Hapag profit soars 1,000% to US$10.8B on Asian goods-driven rate surge

Hapag-Lloyd expects earnings trend to continue in first half of this year. Photo from Hapag-Lloyd
  • Net profit leaps from US$1.07 billion in 2020 on “very strong’ demand for Asian goods 
  • Earnings uptrend expected to continue in 1H22 in the shadow of supply chain disruptions and Ukraine conflict
  • With net debt paid off, liquidity rises to US$8.7 billion, and group proposes €35 (US$38.20) dividend per share 

Hapag-Lloyd, one of the world’s largest ocean container liners, has reported around US$10.8 billion net earnings, soaring nearly 1,000% from US$1.07 billion in 2020 as shipping rates surged due to “very strong” demand for goods that Asia exports.

The audited annual report for the 2021 financial year that the German shipping group published on March 10 showed earnings before interest, taxes and debt amortization, or EBITDA, increased to slightly more than US$12.8 billion from US$3.08 billion in 2020.

EBIT also rose nearly 10 times to US$11.1 billion last year from US$1.5 billion in 2020, mainly driven by the significantly improved freight rates.

“We look back on an exceptionally successful year in which we invested massively in modern vessels and new containers. In addition, we have significantly strengthened our financial and asset position,” said Rolf Habben Jansen, chief executive of Hapag-Lloyd AG.

“However, transport expenses have unfortunately also risen significantly, mainly due to the bottlenecks in the global supply chains,” he added.

Revenues more than doubled to roughly US$26.4 billion from US$14.6 billion in 2020, which the group attributed mainly to a higher average freight rate of US$2,003 per 20-foot equivalent units (TEU), as against US$1,115/TEU in 2020.

Hapag-Lloyd said transport volumes were roughly on a par with the prior-year’s level, at 11.9 million TEU versus 11.8 million TEU, due to the strained supply chains.

At the same time, transport expenses rose 17.1% to US$12.2 billion, particularly due to higher bunker prices and charter rates as well as increased demurrage and storage fees.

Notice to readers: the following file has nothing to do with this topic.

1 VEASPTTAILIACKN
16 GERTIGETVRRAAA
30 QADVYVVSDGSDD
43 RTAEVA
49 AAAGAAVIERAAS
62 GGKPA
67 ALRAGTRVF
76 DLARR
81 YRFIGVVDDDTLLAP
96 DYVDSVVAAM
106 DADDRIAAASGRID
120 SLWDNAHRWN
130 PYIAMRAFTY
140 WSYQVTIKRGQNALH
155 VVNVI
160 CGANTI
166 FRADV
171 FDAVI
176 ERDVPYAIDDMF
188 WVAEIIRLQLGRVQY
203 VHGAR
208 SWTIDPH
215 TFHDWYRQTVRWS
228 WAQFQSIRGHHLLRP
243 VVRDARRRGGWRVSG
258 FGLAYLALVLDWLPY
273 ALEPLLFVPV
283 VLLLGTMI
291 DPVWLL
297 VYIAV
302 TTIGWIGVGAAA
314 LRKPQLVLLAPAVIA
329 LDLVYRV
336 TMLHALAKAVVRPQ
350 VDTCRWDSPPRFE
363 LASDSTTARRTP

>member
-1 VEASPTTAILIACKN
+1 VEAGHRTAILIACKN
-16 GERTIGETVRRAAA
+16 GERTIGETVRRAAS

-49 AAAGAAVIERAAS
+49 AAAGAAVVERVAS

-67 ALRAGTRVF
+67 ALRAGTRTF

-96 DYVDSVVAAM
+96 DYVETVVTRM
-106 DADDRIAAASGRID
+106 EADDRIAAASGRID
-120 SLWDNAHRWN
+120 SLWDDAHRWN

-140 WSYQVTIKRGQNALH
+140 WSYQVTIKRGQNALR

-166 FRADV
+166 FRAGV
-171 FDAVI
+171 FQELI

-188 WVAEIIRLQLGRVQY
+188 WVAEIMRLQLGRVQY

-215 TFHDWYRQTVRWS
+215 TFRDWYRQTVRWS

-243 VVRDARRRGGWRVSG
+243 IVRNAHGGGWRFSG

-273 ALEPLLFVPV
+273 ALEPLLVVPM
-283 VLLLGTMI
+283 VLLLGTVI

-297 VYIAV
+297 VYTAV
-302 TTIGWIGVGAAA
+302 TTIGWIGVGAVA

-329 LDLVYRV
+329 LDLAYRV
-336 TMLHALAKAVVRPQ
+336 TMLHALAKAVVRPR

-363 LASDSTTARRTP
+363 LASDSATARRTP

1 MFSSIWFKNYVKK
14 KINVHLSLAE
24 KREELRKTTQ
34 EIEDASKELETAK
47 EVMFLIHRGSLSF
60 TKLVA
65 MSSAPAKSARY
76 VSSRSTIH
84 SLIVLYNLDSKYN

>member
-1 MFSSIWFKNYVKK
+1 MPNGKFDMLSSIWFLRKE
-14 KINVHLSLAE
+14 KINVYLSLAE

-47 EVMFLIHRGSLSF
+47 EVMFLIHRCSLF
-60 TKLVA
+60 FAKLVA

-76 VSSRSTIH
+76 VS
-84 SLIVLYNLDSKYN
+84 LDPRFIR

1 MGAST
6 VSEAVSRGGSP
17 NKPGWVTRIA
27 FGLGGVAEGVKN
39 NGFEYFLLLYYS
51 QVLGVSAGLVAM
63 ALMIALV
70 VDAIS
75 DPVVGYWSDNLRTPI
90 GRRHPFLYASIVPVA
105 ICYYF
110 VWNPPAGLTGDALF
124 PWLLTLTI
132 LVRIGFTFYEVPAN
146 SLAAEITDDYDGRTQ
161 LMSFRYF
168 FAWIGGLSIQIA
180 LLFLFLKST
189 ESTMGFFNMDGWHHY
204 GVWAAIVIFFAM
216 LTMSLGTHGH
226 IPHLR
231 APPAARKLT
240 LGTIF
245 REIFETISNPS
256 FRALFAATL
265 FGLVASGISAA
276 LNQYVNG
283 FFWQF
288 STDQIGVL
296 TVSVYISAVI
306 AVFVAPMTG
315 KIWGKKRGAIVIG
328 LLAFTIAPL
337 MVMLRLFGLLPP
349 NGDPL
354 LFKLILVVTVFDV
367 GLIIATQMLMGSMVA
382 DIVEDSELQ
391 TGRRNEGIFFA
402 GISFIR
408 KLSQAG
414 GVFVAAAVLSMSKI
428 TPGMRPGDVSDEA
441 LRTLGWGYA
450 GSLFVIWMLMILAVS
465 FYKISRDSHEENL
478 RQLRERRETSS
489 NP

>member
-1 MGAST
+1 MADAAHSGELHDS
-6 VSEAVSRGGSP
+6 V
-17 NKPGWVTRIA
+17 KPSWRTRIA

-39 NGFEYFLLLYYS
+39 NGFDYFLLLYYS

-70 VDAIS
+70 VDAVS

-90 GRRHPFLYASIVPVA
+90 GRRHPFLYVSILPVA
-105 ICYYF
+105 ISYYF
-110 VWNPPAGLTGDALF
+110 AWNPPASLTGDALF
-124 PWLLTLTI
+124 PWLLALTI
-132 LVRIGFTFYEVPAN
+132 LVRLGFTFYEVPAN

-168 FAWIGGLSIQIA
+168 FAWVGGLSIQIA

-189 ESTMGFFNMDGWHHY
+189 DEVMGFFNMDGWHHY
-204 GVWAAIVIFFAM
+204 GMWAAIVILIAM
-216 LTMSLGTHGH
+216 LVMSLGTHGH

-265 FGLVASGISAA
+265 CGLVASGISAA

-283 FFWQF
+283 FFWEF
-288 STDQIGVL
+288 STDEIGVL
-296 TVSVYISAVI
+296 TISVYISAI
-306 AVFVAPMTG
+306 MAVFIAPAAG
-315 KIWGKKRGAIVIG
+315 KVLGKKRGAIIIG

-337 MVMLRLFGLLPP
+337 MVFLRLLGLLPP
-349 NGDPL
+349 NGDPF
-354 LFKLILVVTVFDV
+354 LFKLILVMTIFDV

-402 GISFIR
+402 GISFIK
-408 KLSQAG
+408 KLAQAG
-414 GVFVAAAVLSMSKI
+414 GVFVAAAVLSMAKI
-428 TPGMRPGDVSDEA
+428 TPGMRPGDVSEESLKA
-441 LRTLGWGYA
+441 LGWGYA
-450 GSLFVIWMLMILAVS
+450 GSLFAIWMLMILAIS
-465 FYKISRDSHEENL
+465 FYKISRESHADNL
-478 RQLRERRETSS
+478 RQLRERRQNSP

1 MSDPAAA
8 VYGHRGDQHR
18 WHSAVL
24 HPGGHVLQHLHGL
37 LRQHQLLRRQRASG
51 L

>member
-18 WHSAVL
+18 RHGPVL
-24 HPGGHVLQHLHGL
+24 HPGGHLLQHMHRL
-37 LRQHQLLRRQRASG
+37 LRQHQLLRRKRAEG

In 2021, net debt was completely paid off, taking the group’s liquidity to roughly US$8.7 billion, significantly exceeding its financial debt.

This left Hapag-Lloyd with net liquidity of around US$2.5 billion as of December 31,2021.

“In light of this very successful financial year, the Executive Board and Supervisory Board of Hapag-Lloyd AG have decided to propose to the annual general meeting that a dividend of €35 per share be paid out for the 2021 financial year,” the group said in its report.

Hapag-Lloyd now expects earnings to be very strong in the first half of 2022 and forecasts that the strained situation in the global supply chains will ease in the second half of the year, leading to a start of normalization of the container shipping sector’s earnings.

The group expects EBITDA to range from US$12 billion to US$14 billion and EBIT to be between US$10 billion and US$12 billion. But Hapag-Lloyd said this forecast remains subject to considerable uncertainty due to the COVID-19 pandemic and the Ukraine crisis.

“The 2022 financial year has gotten off to a successful start for us, but the disruptions in the supply chains have not eased materially yet. In addition to that, we all face the terrible war in Ukraine,” said Jansen, whose contract as CEO was extended by the group.

“We stand united with the international community, have stopped our bookings to and from Russia, and call for de-escalation and peace,” he said, adding that the safety and well-being of his employees remains the top priorityin addition to providing humanitarian support.